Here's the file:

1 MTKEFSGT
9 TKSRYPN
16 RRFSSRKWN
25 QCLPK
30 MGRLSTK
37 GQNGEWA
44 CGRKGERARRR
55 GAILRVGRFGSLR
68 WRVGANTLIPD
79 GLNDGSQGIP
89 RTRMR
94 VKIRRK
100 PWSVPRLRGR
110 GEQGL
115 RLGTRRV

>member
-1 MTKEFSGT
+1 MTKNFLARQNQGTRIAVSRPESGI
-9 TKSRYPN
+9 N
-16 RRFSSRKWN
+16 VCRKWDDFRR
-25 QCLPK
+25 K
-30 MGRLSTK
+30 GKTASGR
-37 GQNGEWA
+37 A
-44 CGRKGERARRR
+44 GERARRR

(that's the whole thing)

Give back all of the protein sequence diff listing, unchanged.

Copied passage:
1 MTKEFSGT
9 TKSRYPN
16 RRFSSRKWN
25 QCLPK
30 MGRLSTK
37 GQNGEWA
44 CGRKGERARRR
55 GAILRVGRFGSLR
68 WRVGANTLIPD
79 GLNDGSQGIP
89 RTRMR
94 VKIRRK
100 PWSVPRLRGR
110 GEQGL
115 RLGTRRV

>member
-1 MTKEFSGT
+1 MTKNFLARQNQGTRIAVSRPESGI
-9 TKSRYPN
+9 N
-16 RRFSSRKWN
+16 VCRKWDDFRR
-25 QCLPK
+25 K
-30 MGRLSTK
+30 GKTASGR
-37 GQNGEWA
+37 A
-44 CGRKGERARRR
+44 GERARRR